Adaptive Path Events Development

Adaptive Path’s Events team was in a pinch. Each and every year they put on some truly kick-ass events, including UX Week and MX Conference, where brilliant speakers take the stage and melt our brains with their inspiring tales of hardship and success. Sadly, their website content management system demanded that every year they grind up all the great works of the previous event and feed it to the new one. I fixed that.

Working with the Events team we mapped out the lifecycle of a typical event, identifying the different roles the website needs to play over time.

Before writing a single line of code, I conducted interviews with the entire Events team to learn more about their unique challenges, needs and capabilities. I learned about the different stages an event goes through in its lifecycle, from its announcement, to its roster of kick-ass speakers filling in, to the opening of registration, to the schedule getting finalized, to the unique functions the website should perform during the event, to post-event activities.

MX Conference, and designing a better solution.

Together with the Events team, P.J. Onori and I conducted a series of whiteboarding sessions exploring how the different pieces of an updated WordPress template would map to the sections of the Events websites.
Using the Thematic theming engine as a starting point, I worked with Amber Reed as I coded her design in a modular WordPress template.

The UX Week and MX Conference websites were both built in WordPress, and given the Events team’s familiarity with this tool we decided we would continue using it going forward. I dug deeply into WordPress’ Multisite Network functionality, which allows us to segment each year in its own self-contained site, while only requiring one WordPress installation, one database, one login account.

By extensive use of MySQL dumps and regular expressions, I pried MX Conference 2010 off its existing WordPress installation and onto a fresh site under a Multisite Network. Working with Amber Reed, the talented visual designer who produced the complete aesthetic for MX 2011, I built a custom WordPress theme on the Thematic framework that would house the 2011 site.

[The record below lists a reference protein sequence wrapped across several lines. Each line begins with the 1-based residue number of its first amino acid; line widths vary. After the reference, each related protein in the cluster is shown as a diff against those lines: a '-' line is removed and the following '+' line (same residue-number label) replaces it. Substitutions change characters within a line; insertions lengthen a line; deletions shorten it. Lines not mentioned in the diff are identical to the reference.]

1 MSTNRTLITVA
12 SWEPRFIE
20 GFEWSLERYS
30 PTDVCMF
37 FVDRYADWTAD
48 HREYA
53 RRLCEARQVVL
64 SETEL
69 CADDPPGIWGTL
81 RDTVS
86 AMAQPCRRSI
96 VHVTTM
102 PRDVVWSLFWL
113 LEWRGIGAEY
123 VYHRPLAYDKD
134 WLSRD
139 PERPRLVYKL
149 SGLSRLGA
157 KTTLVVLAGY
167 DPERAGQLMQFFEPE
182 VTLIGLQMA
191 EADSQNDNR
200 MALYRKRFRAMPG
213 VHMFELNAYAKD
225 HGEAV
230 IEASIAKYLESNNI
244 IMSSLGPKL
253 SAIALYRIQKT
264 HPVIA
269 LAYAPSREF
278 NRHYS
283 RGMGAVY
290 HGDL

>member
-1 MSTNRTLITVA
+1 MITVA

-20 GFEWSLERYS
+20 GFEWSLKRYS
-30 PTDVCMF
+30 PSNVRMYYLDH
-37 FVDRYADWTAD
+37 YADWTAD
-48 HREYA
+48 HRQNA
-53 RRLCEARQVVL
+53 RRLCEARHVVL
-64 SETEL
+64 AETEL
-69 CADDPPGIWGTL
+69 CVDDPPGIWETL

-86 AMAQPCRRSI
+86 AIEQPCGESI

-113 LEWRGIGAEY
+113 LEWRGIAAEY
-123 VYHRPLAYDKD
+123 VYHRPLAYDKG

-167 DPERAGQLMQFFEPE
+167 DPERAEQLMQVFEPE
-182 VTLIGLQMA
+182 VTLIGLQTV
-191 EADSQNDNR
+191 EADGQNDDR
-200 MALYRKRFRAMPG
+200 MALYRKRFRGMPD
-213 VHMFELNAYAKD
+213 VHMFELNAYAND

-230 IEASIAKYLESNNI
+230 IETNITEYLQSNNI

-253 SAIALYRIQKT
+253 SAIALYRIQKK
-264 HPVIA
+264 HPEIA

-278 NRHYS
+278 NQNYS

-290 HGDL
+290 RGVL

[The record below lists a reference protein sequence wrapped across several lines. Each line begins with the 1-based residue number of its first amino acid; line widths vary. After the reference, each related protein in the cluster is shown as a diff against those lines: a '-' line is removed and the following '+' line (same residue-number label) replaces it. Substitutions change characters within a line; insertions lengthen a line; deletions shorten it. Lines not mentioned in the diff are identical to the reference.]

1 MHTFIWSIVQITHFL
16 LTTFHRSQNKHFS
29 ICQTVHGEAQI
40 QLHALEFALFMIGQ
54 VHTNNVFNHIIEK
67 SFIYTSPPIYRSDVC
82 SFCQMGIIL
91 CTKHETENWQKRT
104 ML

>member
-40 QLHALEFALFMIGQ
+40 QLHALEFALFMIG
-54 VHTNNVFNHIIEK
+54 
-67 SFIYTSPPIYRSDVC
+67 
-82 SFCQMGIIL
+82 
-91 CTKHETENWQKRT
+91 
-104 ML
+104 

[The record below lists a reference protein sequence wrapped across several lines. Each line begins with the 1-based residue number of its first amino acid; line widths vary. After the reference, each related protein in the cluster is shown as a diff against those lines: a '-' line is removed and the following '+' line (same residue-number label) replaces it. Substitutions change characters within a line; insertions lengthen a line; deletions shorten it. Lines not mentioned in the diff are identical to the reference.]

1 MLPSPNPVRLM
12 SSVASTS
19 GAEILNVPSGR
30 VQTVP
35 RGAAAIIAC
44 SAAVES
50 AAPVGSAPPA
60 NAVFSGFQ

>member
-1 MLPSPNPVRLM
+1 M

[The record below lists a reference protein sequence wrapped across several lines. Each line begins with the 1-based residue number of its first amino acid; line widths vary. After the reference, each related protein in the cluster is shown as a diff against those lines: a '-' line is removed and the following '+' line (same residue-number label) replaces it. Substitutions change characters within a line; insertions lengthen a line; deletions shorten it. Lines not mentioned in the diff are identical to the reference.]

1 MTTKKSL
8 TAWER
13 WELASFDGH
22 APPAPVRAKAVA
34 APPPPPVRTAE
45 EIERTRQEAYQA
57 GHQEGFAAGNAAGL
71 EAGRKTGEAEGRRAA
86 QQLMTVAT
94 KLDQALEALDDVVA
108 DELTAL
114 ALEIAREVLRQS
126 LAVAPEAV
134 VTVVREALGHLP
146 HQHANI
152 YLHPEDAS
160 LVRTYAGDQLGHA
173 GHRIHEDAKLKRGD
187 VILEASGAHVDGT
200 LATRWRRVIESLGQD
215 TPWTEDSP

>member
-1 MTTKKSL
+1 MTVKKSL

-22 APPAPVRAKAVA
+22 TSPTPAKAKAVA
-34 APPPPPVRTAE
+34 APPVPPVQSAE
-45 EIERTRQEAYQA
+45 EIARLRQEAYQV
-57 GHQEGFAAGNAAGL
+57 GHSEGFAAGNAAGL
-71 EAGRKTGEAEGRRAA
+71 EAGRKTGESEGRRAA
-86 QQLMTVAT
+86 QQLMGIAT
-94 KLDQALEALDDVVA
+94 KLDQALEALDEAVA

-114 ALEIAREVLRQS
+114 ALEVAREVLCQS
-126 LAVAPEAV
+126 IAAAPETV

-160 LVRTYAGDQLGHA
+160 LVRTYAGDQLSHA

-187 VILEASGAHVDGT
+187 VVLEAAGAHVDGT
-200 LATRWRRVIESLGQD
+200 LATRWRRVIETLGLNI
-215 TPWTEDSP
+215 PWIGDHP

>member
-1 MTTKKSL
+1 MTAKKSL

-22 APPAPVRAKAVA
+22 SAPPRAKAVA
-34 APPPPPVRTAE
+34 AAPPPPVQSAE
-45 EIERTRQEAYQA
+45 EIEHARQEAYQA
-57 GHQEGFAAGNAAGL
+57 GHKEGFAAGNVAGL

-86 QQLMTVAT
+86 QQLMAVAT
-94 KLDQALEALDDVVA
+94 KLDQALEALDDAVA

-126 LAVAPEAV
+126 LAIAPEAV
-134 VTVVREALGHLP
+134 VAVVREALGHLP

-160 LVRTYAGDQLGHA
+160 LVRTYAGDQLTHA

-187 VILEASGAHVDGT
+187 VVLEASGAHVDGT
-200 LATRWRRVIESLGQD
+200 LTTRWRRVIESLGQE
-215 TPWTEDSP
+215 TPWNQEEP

Since all the 2010 content still existed at its new site, complete with .htaccess redirects, we were free to take some design liberties with the 2011 site that would have been impossible if it had needed to still function as an archive for previous years. After conducting some lightweight training to get the Events team oriented in their new home, we imported all the site content, finalized the design, and launched it.

The 2010 MX Conference website (left) and the fresh 2011 MX Conference site (right), two separate sites running from the same WordPress installation. Looking forward, not back.

UX Week, and raising the bar.

The UX Week 2010 site, which took a fair amount of elbow grease, and a metric ton of regular expressions, to migrate and resurrect on WordPress.

Based on everything we learned in building and launching the new MX Conference website, we did it all again for UX Week. In this case the database translations and redirects were a bit more hairy, as UX Week was being hosted on a Crowdvine server, not on WordPress. I resurrected a WordPress theme for 2010, imported all the existing content (including videos) from Crowdvine, created a small splash page announcing 2011, repointed the DNS, and whammo. Not much had changed from the user’s perspective, but going forward the new Multisite Network would mean a world of difference for us!

As 2011 progressed and the program for UX Week became more fleshed out, the talented Jake Ingman worked to implement a truly beautiful design for the full UX Week 2011 website. Designed by Amber and developed by Jake, the site is the most beautiful that Adaptive Path has ever allowed itself, thanks in large part to our hard work crafting a more intelligent lifecycle for our events websites. In fact, we improved our end-of-life care to such a degree that these websites will continue to purr forever!

Designed by Amber Reed and developed by Jake Ingman, the gorgeous UX Week 2011 website was made possible in part by the WordPress platform I put into place for the Events team. Of course, it helps to work with a bunch of insanely smart, talented people!